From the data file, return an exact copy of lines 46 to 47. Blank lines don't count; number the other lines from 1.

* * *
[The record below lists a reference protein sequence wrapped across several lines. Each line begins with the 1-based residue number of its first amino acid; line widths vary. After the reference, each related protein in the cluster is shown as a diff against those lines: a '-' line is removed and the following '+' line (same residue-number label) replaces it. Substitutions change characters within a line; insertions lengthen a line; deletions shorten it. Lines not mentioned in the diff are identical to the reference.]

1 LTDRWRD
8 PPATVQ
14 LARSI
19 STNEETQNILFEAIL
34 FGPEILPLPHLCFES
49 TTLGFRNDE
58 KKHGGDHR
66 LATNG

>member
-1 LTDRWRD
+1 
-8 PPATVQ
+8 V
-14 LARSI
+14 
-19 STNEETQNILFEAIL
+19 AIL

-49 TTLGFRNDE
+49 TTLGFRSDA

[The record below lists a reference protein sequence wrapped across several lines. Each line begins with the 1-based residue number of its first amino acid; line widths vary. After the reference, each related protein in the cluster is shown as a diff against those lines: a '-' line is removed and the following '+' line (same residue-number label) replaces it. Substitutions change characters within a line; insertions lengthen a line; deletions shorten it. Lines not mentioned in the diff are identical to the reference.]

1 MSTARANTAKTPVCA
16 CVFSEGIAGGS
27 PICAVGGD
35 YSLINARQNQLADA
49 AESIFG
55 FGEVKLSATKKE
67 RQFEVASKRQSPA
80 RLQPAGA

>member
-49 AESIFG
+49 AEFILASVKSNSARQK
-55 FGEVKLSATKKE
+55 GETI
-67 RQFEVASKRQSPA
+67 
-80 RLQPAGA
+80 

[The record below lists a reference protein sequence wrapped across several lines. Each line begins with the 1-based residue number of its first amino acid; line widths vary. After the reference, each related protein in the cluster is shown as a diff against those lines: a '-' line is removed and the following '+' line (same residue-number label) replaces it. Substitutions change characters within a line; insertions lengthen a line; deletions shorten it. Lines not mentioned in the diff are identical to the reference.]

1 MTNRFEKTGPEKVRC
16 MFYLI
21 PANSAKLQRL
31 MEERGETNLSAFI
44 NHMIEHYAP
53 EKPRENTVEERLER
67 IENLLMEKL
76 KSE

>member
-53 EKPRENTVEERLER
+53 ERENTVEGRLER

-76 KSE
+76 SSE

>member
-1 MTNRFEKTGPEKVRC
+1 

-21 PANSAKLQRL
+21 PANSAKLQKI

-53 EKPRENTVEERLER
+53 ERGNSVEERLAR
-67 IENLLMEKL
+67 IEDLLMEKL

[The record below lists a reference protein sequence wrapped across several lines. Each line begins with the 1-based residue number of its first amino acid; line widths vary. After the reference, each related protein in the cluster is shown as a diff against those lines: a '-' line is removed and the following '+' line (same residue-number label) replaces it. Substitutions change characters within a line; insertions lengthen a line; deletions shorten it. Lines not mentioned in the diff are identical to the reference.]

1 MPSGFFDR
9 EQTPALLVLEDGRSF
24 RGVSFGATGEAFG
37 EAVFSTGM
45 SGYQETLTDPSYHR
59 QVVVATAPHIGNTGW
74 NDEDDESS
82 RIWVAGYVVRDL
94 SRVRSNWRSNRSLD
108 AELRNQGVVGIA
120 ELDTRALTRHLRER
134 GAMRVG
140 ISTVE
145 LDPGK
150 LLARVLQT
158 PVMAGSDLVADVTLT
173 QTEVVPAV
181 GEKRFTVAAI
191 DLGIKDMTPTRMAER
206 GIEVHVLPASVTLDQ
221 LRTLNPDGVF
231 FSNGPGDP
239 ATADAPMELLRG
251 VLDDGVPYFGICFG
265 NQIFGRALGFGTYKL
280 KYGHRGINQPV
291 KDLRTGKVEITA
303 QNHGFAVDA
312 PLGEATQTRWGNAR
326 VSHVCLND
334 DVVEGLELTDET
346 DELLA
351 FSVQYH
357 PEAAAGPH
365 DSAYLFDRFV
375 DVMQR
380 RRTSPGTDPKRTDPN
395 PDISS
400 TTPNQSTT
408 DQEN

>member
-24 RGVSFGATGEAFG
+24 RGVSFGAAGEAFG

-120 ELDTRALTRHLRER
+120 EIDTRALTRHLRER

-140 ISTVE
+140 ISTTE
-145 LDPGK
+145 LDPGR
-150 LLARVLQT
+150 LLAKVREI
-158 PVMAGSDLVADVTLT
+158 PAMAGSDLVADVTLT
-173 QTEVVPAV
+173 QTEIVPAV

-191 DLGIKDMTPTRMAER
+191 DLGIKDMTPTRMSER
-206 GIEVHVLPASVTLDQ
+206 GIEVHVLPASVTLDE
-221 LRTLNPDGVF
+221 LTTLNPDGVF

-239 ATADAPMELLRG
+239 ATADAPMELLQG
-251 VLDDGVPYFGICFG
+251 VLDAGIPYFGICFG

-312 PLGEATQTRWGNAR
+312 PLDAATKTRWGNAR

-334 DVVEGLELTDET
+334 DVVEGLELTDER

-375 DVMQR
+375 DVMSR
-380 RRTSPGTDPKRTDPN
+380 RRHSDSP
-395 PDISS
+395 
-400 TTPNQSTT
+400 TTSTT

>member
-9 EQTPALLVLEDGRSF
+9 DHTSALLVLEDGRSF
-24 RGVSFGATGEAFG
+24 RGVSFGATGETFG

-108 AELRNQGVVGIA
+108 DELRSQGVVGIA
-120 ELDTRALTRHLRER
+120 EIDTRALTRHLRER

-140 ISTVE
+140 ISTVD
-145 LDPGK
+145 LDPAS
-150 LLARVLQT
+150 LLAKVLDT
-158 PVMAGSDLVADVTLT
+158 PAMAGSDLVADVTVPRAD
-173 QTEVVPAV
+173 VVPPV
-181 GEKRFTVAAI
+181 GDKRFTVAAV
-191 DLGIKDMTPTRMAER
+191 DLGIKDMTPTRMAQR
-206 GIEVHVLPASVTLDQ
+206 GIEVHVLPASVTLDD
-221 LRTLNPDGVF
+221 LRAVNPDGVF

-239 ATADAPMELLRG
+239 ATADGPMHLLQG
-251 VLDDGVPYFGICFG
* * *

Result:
67 IENLLMEKL
76 KSE